GOP Senate majority hangs on results of two special elections

Rebecca Klar

The results of next Tuesday’s state special elections could give the Democrats one-party control over both chambers and the governor’s office.

If two state Senate seats, vacated by Democrats, are won by the Democratic candidates the Democrats will hold the 32-member majority of the Senate.

However, to take control the Democrats will need Brooklyn’s Simcha Felder, a Democrat who has been caucusing with the Republicans, to return to the party fold.

Felder is the single holdout among Democrats who had been caucusing with the GOP up until April 4 as the Independent Democratic Conference.

Most members of the Independent Democratic Conference reunited with their party under Minority Leader Andrea Stewart-Cousins, a decision that wasn’t expected to come until after Tuesday’s special election.

There are also nine vacant spots in the Democratic-controlled state Assembly.

Only one special election falls in Nassau County, for the 17th Assembly District; the seat was vacated upon the resignation of Nassau County Legislator Thomas McKevitt.

Two other Assembly seats up for election are in Suffolk County.

The elections are in the 5th Assembly District, with the resignation of Alfred Graf (R-Holbrook) to become a judge, and the 10th Assembly District, with the resignation of  Chad Lupinacci (R-Huntington) to become Huntington town supervisor.

Assemblyman Chuck Lavine (D-Glen Cove) said the election results will send a message – like state races across the country since the 2016 presidential election.

“In the event that the Democrats do win, and the turn out is impressive, that will send a strong message that people are civically engaged again,” Lavine said. “It will be a message that Americans and New Yorkers are not satisfied [and] certainly not secure in Republican leadership on the national level.”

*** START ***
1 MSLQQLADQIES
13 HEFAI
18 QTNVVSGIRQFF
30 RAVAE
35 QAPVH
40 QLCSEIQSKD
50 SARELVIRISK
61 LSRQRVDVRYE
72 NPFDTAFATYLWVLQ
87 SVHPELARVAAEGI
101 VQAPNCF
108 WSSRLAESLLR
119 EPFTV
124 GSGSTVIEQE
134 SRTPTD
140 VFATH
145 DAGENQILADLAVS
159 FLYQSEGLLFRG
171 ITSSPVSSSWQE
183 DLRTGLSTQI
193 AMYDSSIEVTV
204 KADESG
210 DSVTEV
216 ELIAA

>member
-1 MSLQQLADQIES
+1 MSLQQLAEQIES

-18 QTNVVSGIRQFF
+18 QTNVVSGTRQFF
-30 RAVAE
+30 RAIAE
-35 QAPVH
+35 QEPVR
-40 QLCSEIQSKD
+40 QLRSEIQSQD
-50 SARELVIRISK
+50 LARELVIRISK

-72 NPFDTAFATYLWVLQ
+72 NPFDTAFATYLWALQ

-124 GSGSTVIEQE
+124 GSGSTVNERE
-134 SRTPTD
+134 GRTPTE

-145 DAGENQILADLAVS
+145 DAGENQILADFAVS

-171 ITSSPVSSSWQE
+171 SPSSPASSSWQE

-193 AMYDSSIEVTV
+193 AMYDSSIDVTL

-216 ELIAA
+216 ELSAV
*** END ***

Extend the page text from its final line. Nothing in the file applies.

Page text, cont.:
The unity deal among Senate Democrats may have been rushed by actress Cynthia Nixon’s gubernatorial bid.

Nixon has presented herself as a more progressive candidate in her primary run against Gov. Andrew Cuomo, getting endorsements from the Working Families Party and New York Progressive Action Network on Saturday.

Following the Democrats’ unity deal, Nixon tweeted, “Power concedes nothing without a demand. We demanded – and now a terrified establishment is throwing voters a bone.”

The state Senate elections are in District 37 and District 32.

Shelley Mayer, a Democrat, faces a close race in District 37 in Westchester County against Republican Julie Killian to fill the seat vacated by Democrat George Latimer.

Luis Sepulveda, a Democrat, Patrick Delices, a Republican, and Pamela Stewart-Martinez, an Independent, will face off for the District 32 seat in New York City.


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